Archaeologist Breaks Down 10 Treasure Hunting Scenes In Movies | How Real Is It?

Archaeologist Breaks Down 10 Treasure Hunting Scenes In Movies | How Real Is It?

Archaeology has played a role in scores of iconic Hollywood films, from “The Mummy” to “Titanic.” But what’s a real-life archaeologist’s take on these movies? New York University archaeologist Mariana Castro reacts to 10 scenes featuring the most famous fictional archaeologists and treasure hunters, from Indiana Jones to Lara Croft, and rates them based on their realism.

Find out how realistic Indiana Jones’ adventures are in movies like “Raiders of the Lost Ark” and “Kingdom of the Crystal Skull.” Watch Mariana dissect Nicolas Cage’s methodology in “National Treasure,” Angelina Jolie’s field gear in “Lara Croft: Tomb Raider,” Max von Sydow’s’s Iraq excavation in “The Exorcist,” and Rachel Weisz’s exhumation of the sarcophagus in “The Mummy.” She breaks down the important differences between excavation and looting, does some myth-busting about the pseudoarchaeology depicted in movies like “Stargate,” critiques Matthew McConaughey’s archaeological practices in “Sahara,” and tells us what Disney’s “Atlantis: The Lost Empire” actually gets right about archaeology.

From an expert’s perspective, find out whether archaeologists really use metal detectors, why the military does sometimes get involved in archaeological projects, why alien and space archaeology isn’t a thing, and why actual fieldwork doesn’t look like the shipwreck exploration seen in James Cameron’s “Titanic.” Plus, why booby traps aren’t all that common archaeology finds, and what tricks ancient civilizations actually used to deter looters.

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Archaeologist Breaks Down 10 Treasure Hunting Scenes In Movies | How Real Is It?


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  1. this is late 19th century in the mummy movie, i doubt they had "construction helmets" in archaeology or the workers who build most of Chicago's and New York's skyscrapers at the time. Besides that she's also cute.

  2. The Sahara raising the sarcophagus scene was supposed to be on the Nile. It was a terrible movie because the whole premise was that they were "treasure hunters" instead of a marine archeology agency.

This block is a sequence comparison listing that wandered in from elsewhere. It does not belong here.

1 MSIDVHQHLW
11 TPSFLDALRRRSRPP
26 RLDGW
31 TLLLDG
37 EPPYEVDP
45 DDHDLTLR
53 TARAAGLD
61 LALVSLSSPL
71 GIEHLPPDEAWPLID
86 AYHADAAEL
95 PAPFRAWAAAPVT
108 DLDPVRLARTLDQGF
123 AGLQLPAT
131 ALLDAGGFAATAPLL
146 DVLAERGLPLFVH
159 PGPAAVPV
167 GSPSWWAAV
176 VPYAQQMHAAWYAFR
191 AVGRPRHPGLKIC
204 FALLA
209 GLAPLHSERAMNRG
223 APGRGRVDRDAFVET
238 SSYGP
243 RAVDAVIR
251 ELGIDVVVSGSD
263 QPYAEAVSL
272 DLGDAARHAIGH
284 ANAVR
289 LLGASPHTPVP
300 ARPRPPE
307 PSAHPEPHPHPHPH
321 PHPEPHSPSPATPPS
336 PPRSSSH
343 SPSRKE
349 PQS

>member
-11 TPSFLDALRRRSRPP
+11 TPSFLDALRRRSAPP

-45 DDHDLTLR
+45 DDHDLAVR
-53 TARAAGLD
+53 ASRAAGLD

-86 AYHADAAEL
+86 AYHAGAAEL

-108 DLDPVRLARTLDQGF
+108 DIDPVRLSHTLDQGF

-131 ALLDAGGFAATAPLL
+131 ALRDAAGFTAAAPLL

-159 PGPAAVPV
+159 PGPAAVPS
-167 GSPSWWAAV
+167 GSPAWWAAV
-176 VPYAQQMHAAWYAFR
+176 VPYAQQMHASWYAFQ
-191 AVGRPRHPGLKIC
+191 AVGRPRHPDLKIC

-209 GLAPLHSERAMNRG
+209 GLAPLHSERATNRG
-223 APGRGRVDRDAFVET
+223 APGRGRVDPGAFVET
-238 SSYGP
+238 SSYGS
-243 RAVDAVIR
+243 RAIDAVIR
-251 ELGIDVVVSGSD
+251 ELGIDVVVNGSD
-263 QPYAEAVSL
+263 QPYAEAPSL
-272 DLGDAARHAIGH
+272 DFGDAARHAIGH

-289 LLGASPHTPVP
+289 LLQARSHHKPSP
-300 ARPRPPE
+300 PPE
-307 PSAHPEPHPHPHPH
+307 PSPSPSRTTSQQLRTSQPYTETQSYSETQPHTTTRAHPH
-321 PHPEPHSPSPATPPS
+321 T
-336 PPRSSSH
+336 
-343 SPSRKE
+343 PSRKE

3. I’d give this review a 1.5. She gave Indiana Jones such a low score because he was a ‘teen’ in that clip? Not realizing who his father is and why he’d know that and the timeframe the movie is placed. Some of these are really interesting but not this one…

  4. 10:45
    But that particular child has a father who is a professor that studies history and grail archaeology and that child you speak of has been trying to get the attention of his father for his whole life. So it is believable that that child would do this.

  5. Given how many Archeologists were inspired by Indiana Jones, I am surprised that she doesn’t know at least one who carries a bull whip. I must assume at least a few try to dress like him because I would.

  6. i LOVE watching these videos of Doctorates/Professionals commenting on thie
    e kind of matters. I'm actually an Accountant, and these videos do help out with research of various fields of study and what needs to really be looked at 😀 G-d of Israel, may He Bless You! 😀

  7. I'm a huge Indiana Jones fan. The reason Indy knew what the object was even as a teenager is because his father was an archeologist. And anytime he wanted to speak to his father, he had to recite a piece of history. I love these movies. It's something I share with my father. I can see that you haven't watched the films, maybe?

  8. "There were much more efficient ways of keeping looters out, like curses" I thought the pyramids were often looted almost faster than they were even finished and be ready to be used.